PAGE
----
Here’s what might have gone through some mothers’ heads that morning: Did she remember her homework? Will those bullies leave him alone? Will she do well on her spelling test? But, of course, the idea of a masked, heavily armed gunman entering the school to massacre innocent children was probably not on any parent’s worry list.
This has got me thinking about a winter day many years ago, when I blithely took my 6 year old daughter into the doctor’s office to find out why she couldn’t shake whatever cold/flu she’d been fighting for weeks. It never, ever occurred to me that the doctor would say she had leukemia and was going to die. But that’s what it was. She died. And it was awful.
At that point something clicked inside my head. Lights flashed, sirens blared. A neon warning sign appeared: Watch out! Danger! Anything can happen! Stay vigilant!
My other two children, both boys, bore the brunt of my hysteria. It was clear to me that I had to protect them from all dangers, real or unimaginable. There were times I became morbidly certain, that one of them, looking feverish and pale, had luekemia. If they were late coming home from school, I thought they had been kidnapped or struck by a car. I could make myself sick to the point of vomiting, worrying about them. My rational mind told me that contracting a deadly disease or being kidnapped was a remote possibilbity. But that did not ease my mind. You see, my daughter’s death provided me with a startling revelation: I and my loved ones–we could become statistics. Even if the odds were a million to one, we could be that one! I could never rest securely in the arms of probability again.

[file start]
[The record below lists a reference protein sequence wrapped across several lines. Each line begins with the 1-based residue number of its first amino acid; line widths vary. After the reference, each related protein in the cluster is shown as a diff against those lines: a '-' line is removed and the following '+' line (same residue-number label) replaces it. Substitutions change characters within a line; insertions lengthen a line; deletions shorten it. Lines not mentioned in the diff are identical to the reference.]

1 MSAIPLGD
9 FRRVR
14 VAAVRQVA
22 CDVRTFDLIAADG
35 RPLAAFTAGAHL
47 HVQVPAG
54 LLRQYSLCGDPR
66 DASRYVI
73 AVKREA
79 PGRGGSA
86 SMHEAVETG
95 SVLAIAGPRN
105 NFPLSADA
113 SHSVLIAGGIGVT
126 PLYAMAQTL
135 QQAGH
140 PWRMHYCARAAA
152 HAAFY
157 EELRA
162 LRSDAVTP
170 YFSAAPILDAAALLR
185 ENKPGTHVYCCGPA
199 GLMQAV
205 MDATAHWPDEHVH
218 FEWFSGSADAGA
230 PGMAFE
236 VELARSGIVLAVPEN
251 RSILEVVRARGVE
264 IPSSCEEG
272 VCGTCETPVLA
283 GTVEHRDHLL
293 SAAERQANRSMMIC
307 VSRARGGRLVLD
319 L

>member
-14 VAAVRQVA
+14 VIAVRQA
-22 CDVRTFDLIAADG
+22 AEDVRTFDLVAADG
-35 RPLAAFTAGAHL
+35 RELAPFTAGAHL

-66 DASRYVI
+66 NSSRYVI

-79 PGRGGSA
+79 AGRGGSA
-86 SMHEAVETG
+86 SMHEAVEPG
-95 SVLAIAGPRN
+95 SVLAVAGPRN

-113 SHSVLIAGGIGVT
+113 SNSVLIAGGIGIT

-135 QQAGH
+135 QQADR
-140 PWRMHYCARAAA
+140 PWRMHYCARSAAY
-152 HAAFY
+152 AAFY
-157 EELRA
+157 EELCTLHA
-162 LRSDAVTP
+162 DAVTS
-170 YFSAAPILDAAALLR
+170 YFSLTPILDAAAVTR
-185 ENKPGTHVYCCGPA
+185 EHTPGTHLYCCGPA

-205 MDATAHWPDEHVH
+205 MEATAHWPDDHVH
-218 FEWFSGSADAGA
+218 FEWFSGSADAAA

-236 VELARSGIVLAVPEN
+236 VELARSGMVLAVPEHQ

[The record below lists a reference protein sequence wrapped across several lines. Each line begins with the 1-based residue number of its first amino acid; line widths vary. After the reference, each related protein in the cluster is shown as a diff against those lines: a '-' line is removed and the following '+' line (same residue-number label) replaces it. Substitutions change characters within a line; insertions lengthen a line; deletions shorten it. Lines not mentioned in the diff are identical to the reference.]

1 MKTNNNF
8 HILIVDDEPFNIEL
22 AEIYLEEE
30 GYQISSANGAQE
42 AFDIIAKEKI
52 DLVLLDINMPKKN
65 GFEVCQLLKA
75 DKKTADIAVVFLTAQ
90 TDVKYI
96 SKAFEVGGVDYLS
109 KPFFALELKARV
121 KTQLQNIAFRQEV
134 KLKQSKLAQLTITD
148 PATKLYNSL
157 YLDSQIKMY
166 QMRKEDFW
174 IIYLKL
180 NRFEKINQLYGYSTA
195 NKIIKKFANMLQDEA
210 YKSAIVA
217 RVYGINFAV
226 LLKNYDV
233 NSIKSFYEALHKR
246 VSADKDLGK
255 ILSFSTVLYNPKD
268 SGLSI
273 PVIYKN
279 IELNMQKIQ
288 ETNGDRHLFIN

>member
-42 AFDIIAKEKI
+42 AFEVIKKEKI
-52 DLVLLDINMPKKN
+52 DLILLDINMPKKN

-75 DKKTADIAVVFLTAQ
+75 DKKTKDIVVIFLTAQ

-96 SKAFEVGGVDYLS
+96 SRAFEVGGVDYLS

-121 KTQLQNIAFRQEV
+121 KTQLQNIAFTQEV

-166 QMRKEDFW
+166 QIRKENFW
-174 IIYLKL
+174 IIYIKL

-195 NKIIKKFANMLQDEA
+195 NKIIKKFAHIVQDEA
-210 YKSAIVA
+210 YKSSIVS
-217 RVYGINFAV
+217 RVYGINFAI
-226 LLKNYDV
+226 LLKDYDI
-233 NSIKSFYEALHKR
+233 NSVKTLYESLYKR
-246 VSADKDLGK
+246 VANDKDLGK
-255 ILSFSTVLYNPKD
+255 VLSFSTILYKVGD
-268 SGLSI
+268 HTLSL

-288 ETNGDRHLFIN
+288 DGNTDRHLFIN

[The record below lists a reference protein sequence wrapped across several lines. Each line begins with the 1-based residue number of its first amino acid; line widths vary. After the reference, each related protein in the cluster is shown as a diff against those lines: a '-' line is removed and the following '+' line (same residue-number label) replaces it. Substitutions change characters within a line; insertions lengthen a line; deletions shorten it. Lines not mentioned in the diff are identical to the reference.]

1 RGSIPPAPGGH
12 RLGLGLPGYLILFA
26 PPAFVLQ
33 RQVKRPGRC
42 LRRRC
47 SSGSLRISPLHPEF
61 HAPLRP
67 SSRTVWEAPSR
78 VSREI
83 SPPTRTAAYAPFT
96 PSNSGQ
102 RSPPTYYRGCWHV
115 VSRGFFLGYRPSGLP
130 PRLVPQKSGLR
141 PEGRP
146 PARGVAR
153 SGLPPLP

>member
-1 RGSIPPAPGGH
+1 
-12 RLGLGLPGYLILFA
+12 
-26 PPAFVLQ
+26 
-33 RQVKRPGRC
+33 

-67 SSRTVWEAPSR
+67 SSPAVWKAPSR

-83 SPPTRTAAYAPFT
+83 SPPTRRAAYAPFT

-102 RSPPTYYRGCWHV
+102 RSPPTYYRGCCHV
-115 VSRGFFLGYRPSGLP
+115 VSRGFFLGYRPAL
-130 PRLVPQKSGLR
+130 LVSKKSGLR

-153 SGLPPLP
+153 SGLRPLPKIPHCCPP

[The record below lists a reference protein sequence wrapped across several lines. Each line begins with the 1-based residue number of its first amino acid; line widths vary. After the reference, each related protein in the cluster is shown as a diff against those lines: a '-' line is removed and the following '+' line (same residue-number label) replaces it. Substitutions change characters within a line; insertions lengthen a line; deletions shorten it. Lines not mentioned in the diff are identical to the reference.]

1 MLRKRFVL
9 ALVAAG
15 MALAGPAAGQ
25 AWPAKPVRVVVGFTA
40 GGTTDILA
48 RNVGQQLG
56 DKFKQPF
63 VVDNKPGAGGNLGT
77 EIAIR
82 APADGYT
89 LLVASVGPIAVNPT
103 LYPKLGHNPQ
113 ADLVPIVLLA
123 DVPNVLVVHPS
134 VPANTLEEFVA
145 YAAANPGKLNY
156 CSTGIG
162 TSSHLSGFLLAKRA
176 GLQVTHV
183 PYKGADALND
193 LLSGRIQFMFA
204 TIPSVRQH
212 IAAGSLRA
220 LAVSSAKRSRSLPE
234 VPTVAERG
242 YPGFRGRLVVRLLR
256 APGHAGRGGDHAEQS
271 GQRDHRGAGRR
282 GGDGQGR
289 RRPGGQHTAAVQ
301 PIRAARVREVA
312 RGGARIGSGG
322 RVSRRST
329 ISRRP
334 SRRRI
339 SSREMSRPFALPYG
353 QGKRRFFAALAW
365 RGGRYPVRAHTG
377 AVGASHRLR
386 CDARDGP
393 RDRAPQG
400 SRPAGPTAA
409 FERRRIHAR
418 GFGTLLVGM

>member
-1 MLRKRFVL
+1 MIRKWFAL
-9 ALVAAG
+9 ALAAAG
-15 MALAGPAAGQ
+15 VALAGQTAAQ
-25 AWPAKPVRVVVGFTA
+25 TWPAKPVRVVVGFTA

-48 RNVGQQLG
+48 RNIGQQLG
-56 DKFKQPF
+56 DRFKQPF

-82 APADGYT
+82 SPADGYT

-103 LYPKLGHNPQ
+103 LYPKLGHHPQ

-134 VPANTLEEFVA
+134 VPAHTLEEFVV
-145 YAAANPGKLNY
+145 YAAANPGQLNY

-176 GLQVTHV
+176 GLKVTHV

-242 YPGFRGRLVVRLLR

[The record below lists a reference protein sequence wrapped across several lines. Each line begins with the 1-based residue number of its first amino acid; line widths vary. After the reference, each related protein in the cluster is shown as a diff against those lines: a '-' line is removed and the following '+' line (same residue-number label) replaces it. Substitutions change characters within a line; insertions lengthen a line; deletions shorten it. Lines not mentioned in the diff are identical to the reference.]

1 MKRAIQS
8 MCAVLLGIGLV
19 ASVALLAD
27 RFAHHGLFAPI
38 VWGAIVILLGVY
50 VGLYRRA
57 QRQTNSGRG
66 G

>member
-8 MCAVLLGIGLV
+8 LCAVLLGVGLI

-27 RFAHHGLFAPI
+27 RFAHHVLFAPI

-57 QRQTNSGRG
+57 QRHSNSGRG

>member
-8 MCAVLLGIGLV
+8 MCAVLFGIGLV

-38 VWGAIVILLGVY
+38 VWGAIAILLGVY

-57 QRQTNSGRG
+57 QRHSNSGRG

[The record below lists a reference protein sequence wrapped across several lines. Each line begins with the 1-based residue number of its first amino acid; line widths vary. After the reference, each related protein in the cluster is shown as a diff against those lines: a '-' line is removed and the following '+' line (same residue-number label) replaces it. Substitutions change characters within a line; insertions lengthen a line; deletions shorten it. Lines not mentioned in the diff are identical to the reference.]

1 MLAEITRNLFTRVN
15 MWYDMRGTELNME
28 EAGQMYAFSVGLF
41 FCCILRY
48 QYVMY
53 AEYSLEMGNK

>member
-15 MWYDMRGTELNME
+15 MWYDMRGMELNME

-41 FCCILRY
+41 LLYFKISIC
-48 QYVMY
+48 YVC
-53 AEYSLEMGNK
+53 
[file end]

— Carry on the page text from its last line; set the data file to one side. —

How great were the odds that a gunman would kill children and teachers in Newtown Connecticut that morning? Surely higher than a million to one. Not even nearing the threshold of possibility.
Perhaps the Newtown survivors will become over-protective, sick-with-worry parents like I did. Perhaps they will startle at every loud noise, check on their sleeping children multiple times during the night, become anxious everytime their children are out of their sight.
I used to think that my worry and constant vigilance would keep my family safe. That somehow my sleepless nights and stomach-churning anxiety would keep the wolf from my door. Not so. Things happen. Oh, nothing to the extent of what happened to the children of Newtown, but living has brought its share of very scary moments–burst spleens, car accidents, heartbreaks. Of course, living has brought a lot of good things too, and I wish my daughter had been around to share in all of it with us.
Still, the passage of time thas brought me to realize that protecting my children was only an illusion anyway. The best I could ever do was minimize danger. I could buckle them up into car seats, have them vaccinated, and keep a sharp eye out as they jumped into the deep end of the pool, shouting “Watch this, Mom!” And as they have grown up and established their own lives out of the reach of my overzealous grasp, I must let go of even more control. The world is out there, and they must live in it. A cloak of invulnerability is not an option.
Oh, I surely believe we must do all we can to protect our children. I want to see meaningful gun control laws enacted, better identification and care of the mentally ill, but despite all safety measures, there will always be something that no one saw coming. So we do the best we can. And for some, our best will not be good enough.
I can still cry when I think about my daughter who died 25 years ago. Now I cry anew when I think about all the Newtown daughters and sons.